Each spark plug in a 6.0L Diablo has its own
ignition coil directly on top of the plug itself. This arrangement known
as "Coil On Plug" or COP allows for a very efficient control of engine
timing. A low 12v lead goes to each COP where it goes to an induction
coil. The secondary coil lead goes directly to the
socket. Because there are no high voltage leads going along the engine
top to each coil higher voltages and sparks can be obtained.
|Figure 1. Diablo Coil On Plug Coil.
The only problem is that sometimes these coils short
out. They are buried deep within the engine (see below). Normal coil
testers will not work because the probe cannot be placed along side the
To test each coil you need to remove the complete COP from the
engine. Since there are 12 of them this will take some time.
Figure 2 shows the COP for cylinder #6. As you can see it is buried
deep within the engine. To remove the COP first unclip the 3 pin
electrical socket. Be sure to label each socket wire 1-12. Next
you must slide the aluminum clip sideways as shown in figures 3 and 4.
Them gently pull the COP straight up rotating it slightly from side to
side along the way. These COP's are coated with a silicon grease
so the come up slowly. Figure 1 shows a removed COP and Figure 5
shows the actual spark plug deep down in the engine.
To checkout the COP first do a visual inspection looking for
any burn marks or cracks. Check there are no carbon deposits in the
rubber shoe that fits over the spark plug itself. Next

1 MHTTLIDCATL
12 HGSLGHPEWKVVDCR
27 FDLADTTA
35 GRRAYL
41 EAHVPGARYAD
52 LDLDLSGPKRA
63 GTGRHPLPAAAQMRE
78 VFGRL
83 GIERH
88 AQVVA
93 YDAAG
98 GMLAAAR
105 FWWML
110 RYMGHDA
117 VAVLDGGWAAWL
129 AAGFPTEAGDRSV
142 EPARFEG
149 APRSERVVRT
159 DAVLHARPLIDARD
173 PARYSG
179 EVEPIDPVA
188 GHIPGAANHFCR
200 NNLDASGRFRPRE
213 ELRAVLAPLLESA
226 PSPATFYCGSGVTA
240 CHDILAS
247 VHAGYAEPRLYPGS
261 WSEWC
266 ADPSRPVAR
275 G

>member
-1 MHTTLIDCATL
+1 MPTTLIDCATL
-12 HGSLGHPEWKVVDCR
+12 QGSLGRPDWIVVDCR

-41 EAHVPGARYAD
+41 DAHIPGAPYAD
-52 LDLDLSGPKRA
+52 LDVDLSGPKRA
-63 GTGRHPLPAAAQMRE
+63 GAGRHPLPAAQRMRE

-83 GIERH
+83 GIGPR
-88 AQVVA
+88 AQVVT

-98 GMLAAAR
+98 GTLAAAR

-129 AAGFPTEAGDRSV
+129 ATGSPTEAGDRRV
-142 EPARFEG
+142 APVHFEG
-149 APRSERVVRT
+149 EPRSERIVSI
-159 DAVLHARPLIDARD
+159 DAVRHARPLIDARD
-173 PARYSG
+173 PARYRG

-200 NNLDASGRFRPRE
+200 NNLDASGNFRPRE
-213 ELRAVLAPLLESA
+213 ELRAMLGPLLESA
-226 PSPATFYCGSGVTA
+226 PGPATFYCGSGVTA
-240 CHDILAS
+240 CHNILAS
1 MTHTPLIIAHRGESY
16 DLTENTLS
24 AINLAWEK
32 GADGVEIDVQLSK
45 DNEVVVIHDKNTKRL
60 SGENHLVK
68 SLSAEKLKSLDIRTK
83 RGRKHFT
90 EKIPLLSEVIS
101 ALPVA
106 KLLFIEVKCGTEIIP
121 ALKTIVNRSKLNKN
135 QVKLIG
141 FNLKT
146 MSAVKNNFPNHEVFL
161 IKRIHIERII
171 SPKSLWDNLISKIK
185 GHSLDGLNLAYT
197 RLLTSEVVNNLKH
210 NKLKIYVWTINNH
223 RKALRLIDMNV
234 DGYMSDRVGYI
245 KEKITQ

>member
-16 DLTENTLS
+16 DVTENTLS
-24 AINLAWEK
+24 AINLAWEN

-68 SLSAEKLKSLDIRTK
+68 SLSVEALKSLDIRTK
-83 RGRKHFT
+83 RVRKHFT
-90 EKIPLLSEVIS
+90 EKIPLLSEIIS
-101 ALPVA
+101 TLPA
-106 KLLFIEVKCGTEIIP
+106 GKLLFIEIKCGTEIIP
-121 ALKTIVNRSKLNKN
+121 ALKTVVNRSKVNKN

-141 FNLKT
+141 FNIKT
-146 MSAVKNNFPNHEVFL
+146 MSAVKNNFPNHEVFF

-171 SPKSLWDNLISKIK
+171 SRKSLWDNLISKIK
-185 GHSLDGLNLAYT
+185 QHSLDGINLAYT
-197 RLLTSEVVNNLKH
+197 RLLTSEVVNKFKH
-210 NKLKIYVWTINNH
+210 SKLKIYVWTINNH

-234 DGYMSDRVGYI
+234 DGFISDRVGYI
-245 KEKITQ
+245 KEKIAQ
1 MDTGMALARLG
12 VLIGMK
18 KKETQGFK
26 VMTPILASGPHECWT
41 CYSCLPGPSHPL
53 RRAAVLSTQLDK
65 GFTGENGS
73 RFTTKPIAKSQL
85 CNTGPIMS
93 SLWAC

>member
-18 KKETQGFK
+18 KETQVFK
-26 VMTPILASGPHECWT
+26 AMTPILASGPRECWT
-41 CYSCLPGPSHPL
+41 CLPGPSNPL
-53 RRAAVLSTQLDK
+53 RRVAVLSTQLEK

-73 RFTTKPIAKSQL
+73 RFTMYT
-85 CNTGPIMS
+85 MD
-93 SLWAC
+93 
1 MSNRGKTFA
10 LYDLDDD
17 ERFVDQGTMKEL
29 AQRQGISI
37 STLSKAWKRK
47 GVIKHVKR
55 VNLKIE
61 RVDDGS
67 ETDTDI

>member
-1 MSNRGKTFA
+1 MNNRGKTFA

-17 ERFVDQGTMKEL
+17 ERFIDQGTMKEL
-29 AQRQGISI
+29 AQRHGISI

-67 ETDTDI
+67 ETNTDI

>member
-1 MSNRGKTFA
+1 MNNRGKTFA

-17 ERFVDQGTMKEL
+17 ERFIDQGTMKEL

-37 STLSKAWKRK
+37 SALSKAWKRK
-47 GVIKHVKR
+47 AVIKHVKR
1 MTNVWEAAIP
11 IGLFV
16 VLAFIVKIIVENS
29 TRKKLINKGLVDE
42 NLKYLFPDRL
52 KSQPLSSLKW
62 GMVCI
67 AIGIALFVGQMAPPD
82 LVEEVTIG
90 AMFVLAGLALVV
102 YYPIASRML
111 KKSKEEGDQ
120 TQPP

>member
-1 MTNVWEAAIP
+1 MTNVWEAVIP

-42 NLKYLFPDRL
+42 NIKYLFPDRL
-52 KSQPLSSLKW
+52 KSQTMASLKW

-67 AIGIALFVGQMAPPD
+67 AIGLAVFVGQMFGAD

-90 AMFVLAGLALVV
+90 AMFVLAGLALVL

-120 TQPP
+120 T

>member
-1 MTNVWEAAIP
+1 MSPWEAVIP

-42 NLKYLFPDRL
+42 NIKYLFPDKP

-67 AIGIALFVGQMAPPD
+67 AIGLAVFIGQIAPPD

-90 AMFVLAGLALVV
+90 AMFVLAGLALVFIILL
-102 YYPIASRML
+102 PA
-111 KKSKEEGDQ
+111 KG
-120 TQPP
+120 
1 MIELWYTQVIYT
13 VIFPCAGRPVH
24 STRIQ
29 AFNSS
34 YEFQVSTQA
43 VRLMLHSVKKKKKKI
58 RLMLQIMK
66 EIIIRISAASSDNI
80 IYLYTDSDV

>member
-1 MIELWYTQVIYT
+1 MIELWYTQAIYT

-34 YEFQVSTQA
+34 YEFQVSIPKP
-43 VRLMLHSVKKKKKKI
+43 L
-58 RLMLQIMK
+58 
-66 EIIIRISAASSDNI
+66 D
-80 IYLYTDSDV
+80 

examine the electrical socket on the top of each COP. There are three
pins numbered 1,2 and 3. With an meter measure the
resistance across leads 1 and 3 (fig 7). It should be about 1.2 ohms.
There should be an infinite resistance between leads 1 and 2, 2 and 3, and the
outer metal jacket and to lead that goes to the plug inside the
bottom rubber boot.
The rubber boot peels off from the base of the coil unit and is shown
in figure 8. The body of the COP unit is wrapped in two brass metal
sheets that slide off the unit (fig 9). These should be checked
for corrosion. And should be covered in a thin layer of silicon grease.
The inside of the rubber boot should be clean, free of carbon deposits
and dry. The spring should be as shown in figure 9.
Next the plugs themselves should be examined. They are buried deep
within the engine. A socket wench as shown in figure 10 is required with
a long extension bar. Figure 10 shows an isolated plug. As with all car
plugs they should be free of oil, soot and other deposits. The
spark gap should be 22mm. It is often helpful to use some fine
sand paper to lightly clean the spark gap surfaces as shown in figure
12. Getting the plugs out and in requires that you use a
long wire grab tool with prongs as shown in figure 13. These are
available at most auto stores. The plugs should be torqued th
about 180 lbs.
If you are getting a check engine light due to misfires and suspect a
coil on one side of the engine, switch the coil with another on the
opposite side of the car. The L or R check engine light should also
As far as putting the coils back into the engine, nothing special
just reverse the instructions given above. Be sure the clips are
installed correctly. The COP cannot be pulled up if the clips are in
correctly. This in fact is the hardest part of the whole
operation. The clips go in only one way. The COP leads should be at 8
o'clock, the clip back surface is at 2 o'clock as shown in figure 2.
Coil On Plug for Cylinder #6
Remove electrical connection
||Fig 4. Slide
out retainer clip
Plug deep within the engine
Isolated Coil On Plug unit
Measure primary coil resistance.
Coil rubber boot removed.
Brass bands around coils slide off
||Fig 10. Socket to
Lightly clean plug with sand paper
||Fig 13. Flexible grab
tool to remove plugs